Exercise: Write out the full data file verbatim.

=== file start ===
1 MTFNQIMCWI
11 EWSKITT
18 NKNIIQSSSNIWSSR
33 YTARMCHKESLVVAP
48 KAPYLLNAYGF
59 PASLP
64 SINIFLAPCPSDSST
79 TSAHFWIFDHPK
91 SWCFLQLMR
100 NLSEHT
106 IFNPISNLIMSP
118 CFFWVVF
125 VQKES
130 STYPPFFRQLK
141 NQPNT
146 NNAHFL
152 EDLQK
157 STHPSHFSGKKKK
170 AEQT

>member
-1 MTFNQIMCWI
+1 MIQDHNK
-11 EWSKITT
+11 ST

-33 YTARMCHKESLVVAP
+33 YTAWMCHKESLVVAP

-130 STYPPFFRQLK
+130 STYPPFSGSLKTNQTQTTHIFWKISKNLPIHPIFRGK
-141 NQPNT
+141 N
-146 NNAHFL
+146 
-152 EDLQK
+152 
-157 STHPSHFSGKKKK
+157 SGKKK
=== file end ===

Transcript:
1 MTFNQIMCWI
11 EWSKITT
18 NKNIIQSSSNIWSSR
33 YTARMCHKESLVVAP
48 KAPYLLNAYGF
59 PASLP
64 SINIFLAPCPSDSST
79 TSAHFWIFDHPK
91 SWCFLQLMR
100 NLSEHT
106 IFNPISNLIMSP
118 CFFWVVF
125 VQKES
130 STYPPFFRQLK
141 NQPNT
146 NNAHFL
152 EDLQK
157 STHPSHFSGKKKK
170 AEQT

>member
-1 MTFNQIMCWI
+1 MIQDHNK
-11 EWSKITT
+11 ST

-33 YTARMCHKESLVVAP
+33 YTAWMCHKESLVVAP

-130 STYPPFFRQLK
+130 STYPPFSGSLKTNQTQTTHIFWKISKNLPIHPIFRGK
-141 NQPNT
+141 N
-146 NNAHFL
+146 
-152 EDLQK
+152 
-157 STHPSHFSGKKKK
+157 SGKKK